Boras was recently quoted as saying:
“Like any players, they want to play baseball. But they’re also looking at the long-term aspect of their careers. This system has placed them not in free agency, but it’s placed them in a jail.”
I’m sorry, but did Boras suggest that players are in jail? Let me see if I understand what he is saying. Nelson Cruz is getting paid $8 million to play a kid’s game and he is in “jail”? I’m guessing there are a few people in actual jail that would happily trade places with some of these “poor” free agents.
The fact that Boras said this shows how detached he is from the hardworking people that pay for tickets every season. Morales can sign with any team he wants. That is the textbook definition of free agency. In addition, please don’t give us this rhetoric about how “they want to play.” If this was about the love of the game, Morales would have accepted Seattle’s one-year, $14.1 million qualifying offer when it was issued.
Mr. Boras doesn’t like the current system, which allows teams to issue these qualifying offers and receive draft picks if those players sign with other teams. Most players turn down these offers and take their chances on the open market. Because baseball still has no salary cap and because many teams can’t seem to exercise self-control, average players continue to get big contracts.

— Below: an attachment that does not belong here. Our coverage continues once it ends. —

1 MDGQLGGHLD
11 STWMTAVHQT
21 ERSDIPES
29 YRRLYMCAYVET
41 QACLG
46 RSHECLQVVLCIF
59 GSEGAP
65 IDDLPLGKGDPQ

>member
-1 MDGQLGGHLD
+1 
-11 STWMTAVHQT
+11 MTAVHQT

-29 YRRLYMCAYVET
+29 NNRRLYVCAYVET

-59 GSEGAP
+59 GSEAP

That said, some players are not getting paid, including Kendrys Morales and Stephen Drew. It is almost as if teams are realizing that they don’t need to be held hostage by agents like Boras. Imagine that.
Morales can still play, but teams are playing hardball (no pun intended) on certain multi-year contracts, rather than simply agreeing to Boras and his outrageous demands. Perhaps baseball is actually learning from the NFL and curbing their spending.
In the end, Morales may get signed and Boras can add to his wealth. Boras will continue to suggest that baseball free agency is the free market system at it’s best. However, the game continues to be unbalanced because agents like Boras drive up prices and keep the marquee players funneled towards the big-market teams.
The Mariners spent big money on Robinson Cano, but this was a desperate move brought on by years of salary escalation. Boras may not like the system, but in many ways he is responsible for it. Aspects of the current system were built specifically to control agents like him.
Boras also stated:
“The integrity of the game is at hand here,” Boras said. “Clubs are refusing to employ premium free agents for their true market value because of an artificial, collectively bargained process that does not help the game or the fans’ perception of the game. These players earned their free agency and played at very high levels to get it.”
Integrity? Really? This isn’t about integrity. This is about clubs that are sick of paying millions of dollars for players that do not always deserve those salaries. If Mr. Boras wants integrity, then perhaps “premium” players that decline after signing these mega-deals should give some of the money back. In addition, how about we let actual fans decide on their own perception of the game?
Face it, Mr. Boras. You gave your client, Mr. Morales, some bad advice this time.